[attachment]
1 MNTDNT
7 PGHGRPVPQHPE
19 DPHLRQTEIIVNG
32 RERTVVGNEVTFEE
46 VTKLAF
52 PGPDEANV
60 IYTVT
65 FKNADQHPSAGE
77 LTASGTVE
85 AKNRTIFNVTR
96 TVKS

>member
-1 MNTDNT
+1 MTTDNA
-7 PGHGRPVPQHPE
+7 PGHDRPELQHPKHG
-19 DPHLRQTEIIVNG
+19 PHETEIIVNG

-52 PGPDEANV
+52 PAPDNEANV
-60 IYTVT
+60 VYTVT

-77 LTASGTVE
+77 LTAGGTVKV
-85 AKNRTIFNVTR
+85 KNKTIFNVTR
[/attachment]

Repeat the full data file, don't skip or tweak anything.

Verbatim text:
1 MNTDNT
7 PGHGRPVPQHPE
19 DPHLRQTEIIVNG
32 RERTVVGNEVTFEE
46 VTKLAF
52 PGPDEANV
60 IYTVT
65 FKNADQHPSAGE
77 LTASGTVE
85 AKNRTIFNVTR
96 TVKS

>member
-1 MNTDNT
+1 MTTDNA
-7 PGHGRPVPQHPE
+7 PGHDRPELQHPKHG
-19 DPHLRQTEIIVNG
+19 PHETEIIVNG

-52 PGPDEANV
+52 PAPDNEANV
-60 IYTVT
+60 VYTVT

-77 LTASGTVE
+77 LTAGGTVKV
-85 AKNRTIFNVTR
+85 KNKTIFNVTR